Edited by Magical CC

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Just now, Magical CC said:

Are you sure it's to make the death penalty absolutely right not just the lawmakers wanting to drain as much money as they can from the government budget?

. . .and do you have any sources for this, or is this just speculation on your part?

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Just now, Magical CC said:

Just asking. Is now asking a crime too?

So it's speculation.  The reason why I think it would be improbable for the American death penalty to be some sort of fraud is because preparing for a trial is a really long, tedious process - a case can take years before it appears before a judge.  There's also filing fees, discovery, letters up the wazoo, phone calls, and a whole mountain of paperwork that makes it very improbable that the death penalty is used as some sort of money-making scheme.  Being a lawyer comes down to a ton of writing and correspondence.

Also, lawyers have to answer to the disciplinary board, and they do NOT fuck around.  Fraud is explicitly listed as one of the complaints that they take.

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Pro-Abortion, but Anti-Death Penalty since Norway has proved that prioritising restorative justice over retribution is a far more effective way of running a prison system, not to mention the statistics that Eclipse provided.

 

Edited by The Blind Idiot God

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Money's no object if the crime is serious enough. The problem is, some states apply this punishment a little too liberally, and force it upon people who made mistakes (stray bullets in a convenience store, etc.). I still support it because there are some really bad people out there who need the most extreme punishment imaginable.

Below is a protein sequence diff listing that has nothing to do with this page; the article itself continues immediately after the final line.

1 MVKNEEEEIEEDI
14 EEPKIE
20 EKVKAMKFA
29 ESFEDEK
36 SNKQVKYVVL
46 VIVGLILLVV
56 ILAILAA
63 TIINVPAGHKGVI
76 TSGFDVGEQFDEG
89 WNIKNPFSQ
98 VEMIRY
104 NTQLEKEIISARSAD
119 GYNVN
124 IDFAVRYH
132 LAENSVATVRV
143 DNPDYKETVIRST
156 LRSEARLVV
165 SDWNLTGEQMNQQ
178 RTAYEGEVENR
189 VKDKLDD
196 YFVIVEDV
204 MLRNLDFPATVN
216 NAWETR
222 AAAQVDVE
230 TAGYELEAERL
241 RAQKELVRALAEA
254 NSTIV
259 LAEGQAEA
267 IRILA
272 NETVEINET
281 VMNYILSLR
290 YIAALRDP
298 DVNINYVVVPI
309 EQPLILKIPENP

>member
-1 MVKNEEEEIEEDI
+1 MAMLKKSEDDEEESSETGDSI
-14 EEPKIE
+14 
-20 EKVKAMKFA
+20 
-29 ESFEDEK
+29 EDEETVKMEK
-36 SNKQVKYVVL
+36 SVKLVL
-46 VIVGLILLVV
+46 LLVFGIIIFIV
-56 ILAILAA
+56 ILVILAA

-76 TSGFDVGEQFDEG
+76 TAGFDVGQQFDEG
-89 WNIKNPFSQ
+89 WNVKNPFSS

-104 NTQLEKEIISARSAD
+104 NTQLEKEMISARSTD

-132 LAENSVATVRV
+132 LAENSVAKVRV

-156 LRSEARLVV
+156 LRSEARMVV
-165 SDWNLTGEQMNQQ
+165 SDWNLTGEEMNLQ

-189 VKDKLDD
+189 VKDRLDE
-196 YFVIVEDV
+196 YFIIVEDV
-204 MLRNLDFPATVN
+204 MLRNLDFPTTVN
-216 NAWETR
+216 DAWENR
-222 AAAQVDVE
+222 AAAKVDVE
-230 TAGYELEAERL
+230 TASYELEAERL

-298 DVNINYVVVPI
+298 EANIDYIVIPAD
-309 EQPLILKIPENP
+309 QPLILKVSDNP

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51 minutes ago, Hylian Air Force said:

Money's no object if the crime is serious enough. The problem is, some states apply this punishment a little too liberally, and force it upon people who made mistakes (stray bullets in a convenience store, etc.). I still support it because there are some really bad people out there who need the most extreme punishment imaginable.

I'll disagree with that. The money spent on executions could be put to better use for numerous other purposes that actually make a meaningful contribution to society.

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3 hours ago, Hylian Air Force said:

Money's no object if the crime is serious enough. The problem is, some states apply this punishment a little too liberally, and force it upon people who made mistakes (stray bullets in a convenience store, etc.). I still support it because there are some really bad people out there who need the most extreme punishment imaginable.

What does killing them actually achieve though? If it's cheaper to keep someone in prison for life rather than killing them, wouldn't that be the more logical option? You get the same net result, society is safe from the person, at less actual cost to society. Not like the death penalty serves as much of a deterrence anyway since regions that have it have just as much if not worse crime statistics. Take away the money factor and it basically becomes something purely based on revenge. Which I personally see as a pretty fruitless and egotistical way to view the world.

Edited by Jotari